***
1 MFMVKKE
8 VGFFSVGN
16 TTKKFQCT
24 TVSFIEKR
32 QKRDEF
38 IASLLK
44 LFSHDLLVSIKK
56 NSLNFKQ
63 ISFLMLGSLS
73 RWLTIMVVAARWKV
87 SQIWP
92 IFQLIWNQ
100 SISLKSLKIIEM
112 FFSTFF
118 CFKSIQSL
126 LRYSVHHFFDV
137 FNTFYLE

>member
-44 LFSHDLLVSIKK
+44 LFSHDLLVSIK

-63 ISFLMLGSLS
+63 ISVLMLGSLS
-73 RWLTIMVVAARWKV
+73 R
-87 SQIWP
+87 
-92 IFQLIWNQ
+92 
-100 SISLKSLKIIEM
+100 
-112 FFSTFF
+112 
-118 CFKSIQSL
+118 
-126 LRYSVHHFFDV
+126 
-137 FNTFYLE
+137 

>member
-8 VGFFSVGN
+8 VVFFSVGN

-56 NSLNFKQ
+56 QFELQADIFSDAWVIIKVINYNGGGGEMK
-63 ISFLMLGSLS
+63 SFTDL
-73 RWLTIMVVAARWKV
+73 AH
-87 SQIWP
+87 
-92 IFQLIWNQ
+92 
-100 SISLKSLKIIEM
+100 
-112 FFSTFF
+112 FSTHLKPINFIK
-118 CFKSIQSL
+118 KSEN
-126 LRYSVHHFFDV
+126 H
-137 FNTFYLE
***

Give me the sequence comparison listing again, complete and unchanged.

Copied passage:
1 MFMVKKE
8 VGFFSVGN
16 TTKKFQCT
24 TVSFIEKR
32 QKRDEF
38 IASLLK
44 LFSHDLLVSIKK
56 NSLNFKQ
63 ISFLMLGSLS
73 RWLTIMVVAARWKV
87 SQIWP
92 IFQLIWNQ
100 SISLKSLKIIEM
112 FFSTFF
118 CFKSIQSL
126 LRYSVHHFFDV
137 FNTFYLE

>member
-44 LFSHDLLVSIKK
+44 LFSHDLLVSIK

-63 ISFLMLGSLS
+63 ISVLMLGSLS
-73 RWLTIMVVAARWKV
+73 R
-87 SQIWP
+87 
-92 IFQLIWNQ
+92 
-100 SISLKSLKIIEM
+100 
-112 FFSTFF
+112 
-118 CFKSIQSL
+118 
-126 LRYSVHHFFDV
+126 
-137 FNTFYLE
+137 

>member
-8 VGFFSVGN
+8 VVFFSVGN

-56 NSLNFKQ
+56 QFELQADIFSDAWVIIKVINYNGGGGEMK
-63 ISFLMLGSLS
+63 SFTDL
-73 RWLTIMVVAARWKV
+73 AH
-87 SQIWP
+87 
-92 IFQLIWNQ
+92 
-100 SISLKSLKIIEM
+100 
-112 FFSTFF
+112 FSTHLKPINFIK
-118 CFKSIQSL
+118 KSEN
-126 LRYSVHHFFDV
+126 H
-137 FNTFYLE